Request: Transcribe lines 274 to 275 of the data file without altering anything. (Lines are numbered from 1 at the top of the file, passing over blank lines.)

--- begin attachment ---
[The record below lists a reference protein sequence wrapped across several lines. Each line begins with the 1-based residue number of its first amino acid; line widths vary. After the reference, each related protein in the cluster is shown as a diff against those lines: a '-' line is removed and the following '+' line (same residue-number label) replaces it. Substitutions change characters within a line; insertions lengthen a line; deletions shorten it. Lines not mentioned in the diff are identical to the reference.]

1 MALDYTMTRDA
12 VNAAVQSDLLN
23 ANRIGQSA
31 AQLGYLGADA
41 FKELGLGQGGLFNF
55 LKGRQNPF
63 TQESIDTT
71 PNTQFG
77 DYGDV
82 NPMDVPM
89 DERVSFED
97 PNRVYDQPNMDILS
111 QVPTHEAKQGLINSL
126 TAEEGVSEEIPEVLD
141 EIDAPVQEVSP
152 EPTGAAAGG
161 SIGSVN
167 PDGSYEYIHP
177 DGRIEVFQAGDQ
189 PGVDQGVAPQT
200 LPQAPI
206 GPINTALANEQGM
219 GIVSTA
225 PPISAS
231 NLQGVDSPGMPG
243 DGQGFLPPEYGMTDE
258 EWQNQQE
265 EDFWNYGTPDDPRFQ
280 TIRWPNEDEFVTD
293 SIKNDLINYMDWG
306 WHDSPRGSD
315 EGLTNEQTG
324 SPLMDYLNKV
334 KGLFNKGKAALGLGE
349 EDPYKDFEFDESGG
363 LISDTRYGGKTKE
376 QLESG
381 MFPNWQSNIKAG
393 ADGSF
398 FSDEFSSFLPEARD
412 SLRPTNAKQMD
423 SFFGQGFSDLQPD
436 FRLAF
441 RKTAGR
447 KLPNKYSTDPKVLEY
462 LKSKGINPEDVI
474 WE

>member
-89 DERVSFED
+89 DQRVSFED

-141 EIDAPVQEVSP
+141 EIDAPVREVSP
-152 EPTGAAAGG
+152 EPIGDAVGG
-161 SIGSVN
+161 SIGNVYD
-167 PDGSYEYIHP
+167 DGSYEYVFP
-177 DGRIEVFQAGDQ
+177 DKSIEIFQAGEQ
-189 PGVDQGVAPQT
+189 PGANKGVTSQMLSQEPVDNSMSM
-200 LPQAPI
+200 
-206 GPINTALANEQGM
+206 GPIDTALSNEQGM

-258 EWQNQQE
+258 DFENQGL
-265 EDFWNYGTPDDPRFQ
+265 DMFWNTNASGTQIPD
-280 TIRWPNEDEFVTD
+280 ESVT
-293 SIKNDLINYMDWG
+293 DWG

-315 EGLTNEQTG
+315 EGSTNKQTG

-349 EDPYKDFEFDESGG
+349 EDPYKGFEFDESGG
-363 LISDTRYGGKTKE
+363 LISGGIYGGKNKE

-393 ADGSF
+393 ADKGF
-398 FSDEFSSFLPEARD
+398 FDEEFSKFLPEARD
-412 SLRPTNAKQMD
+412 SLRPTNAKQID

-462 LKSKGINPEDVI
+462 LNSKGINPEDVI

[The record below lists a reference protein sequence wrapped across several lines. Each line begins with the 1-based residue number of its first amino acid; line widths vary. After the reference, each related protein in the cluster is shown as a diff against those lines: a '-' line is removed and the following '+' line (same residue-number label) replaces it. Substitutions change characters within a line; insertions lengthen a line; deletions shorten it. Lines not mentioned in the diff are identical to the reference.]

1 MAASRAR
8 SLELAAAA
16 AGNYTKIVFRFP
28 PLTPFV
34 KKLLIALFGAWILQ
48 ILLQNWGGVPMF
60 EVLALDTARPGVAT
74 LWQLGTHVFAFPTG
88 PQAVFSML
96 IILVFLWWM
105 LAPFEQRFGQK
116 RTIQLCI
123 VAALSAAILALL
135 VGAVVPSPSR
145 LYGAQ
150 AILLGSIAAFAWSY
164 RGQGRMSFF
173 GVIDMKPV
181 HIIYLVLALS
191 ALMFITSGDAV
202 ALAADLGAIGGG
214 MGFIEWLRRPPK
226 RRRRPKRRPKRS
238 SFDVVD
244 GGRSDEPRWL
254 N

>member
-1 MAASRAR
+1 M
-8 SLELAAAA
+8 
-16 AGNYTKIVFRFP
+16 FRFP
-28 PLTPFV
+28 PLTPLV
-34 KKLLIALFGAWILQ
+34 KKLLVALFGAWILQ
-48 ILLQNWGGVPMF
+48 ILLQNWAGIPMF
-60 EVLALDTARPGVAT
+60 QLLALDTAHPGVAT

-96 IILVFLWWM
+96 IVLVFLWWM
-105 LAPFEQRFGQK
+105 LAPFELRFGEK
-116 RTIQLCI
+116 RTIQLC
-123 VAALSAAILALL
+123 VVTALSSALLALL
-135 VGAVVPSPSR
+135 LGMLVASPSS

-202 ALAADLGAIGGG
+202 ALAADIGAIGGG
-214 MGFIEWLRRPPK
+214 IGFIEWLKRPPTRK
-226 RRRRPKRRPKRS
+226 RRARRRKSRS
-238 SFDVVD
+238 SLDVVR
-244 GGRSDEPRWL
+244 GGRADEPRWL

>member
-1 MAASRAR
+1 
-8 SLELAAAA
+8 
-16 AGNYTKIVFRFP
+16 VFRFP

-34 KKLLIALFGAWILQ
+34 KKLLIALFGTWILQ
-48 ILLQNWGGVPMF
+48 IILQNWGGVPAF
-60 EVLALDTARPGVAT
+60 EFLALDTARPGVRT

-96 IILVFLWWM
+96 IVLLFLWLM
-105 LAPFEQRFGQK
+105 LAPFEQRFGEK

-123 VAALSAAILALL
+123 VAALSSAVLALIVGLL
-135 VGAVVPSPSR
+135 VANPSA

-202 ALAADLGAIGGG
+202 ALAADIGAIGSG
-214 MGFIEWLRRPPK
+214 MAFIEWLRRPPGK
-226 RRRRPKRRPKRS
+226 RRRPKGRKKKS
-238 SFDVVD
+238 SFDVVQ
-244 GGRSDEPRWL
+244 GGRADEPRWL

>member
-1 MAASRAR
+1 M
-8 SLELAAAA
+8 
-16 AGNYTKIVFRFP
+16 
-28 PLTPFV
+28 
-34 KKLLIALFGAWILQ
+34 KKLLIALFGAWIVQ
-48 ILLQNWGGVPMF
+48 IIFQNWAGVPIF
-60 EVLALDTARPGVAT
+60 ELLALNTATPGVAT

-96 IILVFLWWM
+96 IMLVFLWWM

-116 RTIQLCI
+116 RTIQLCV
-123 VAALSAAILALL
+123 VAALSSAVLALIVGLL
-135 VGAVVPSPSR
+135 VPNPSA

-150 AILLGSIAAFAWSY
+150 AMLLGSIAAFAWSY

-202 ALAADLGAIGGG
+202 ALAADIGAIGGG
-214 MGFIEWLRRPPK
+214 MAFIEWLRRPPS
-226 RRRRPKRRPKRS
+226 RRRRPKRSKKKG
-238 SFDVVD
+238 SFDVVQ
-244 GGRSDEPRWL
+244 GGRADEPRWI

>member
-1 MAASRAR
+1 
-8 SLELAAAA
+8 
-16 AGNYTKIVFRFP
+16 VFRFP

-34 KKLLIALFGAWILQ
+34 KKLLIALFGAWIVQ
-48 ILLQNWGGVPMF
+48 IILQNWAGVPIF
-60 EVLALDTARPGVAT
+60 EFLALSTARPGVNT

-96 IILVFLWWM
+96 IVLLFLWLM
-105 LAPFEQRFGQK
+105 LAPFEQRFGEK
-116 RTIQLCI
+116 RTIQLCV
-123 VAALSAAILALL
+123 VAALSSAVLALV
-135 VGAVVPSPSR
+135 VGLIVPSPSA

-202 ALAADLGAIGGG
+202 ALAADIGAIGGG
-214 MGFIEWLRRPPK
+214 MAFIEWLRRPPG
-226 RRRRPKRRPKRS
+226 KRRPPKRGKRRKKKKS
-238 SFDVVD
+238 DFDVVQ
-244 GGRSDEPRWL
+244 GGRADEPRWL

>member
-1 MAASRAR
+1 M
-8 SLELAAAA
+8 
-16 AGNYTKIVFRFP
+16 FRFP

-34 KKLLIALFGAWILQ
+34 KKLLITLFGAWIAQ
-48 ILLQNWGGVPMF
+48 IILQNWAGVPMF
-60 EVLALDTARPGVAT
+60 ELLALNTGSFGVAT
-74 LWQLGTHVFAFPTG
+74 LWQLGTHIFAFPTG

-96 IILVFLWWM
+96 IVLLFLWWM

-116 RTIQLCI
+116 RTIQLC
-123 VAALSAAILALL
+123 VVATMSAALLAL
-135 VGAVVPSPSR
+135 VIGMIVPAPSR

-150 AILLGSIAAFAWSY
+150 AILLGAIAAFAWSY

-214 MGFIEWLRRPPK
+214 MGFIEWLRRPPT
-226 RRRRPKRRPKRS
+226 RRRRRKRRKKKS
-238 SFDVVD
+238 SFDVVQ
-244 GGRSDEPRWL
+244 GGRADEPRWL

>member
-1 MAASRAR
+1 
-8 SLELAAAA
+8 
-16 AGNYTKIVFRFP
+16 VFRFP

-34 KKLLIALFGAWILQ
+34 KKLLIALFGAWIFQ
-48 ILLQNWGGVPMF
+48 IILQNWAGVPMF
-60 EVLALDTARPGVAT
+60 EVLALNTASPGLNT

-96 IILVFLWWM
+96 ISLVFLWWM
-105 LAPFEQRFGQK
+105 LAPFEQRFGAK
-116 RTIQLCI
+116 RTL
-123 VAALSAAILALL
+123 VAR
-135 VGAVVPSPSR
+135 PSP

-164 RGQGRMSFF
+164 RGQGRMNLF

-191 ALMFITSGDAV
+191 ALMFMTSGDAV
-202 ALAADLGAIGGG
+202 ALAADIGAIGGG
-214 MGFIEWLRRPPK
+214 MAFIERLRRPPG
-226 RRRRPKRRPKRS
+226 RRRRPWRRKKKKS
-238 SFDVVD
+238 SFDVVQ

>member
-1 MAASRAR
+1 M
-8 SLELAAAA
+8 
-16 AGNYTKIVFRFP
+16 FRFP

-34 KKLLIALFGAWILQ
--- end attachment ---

-150 AILLGSIAAFAWSY
+150 AILLGAIAAFAWSY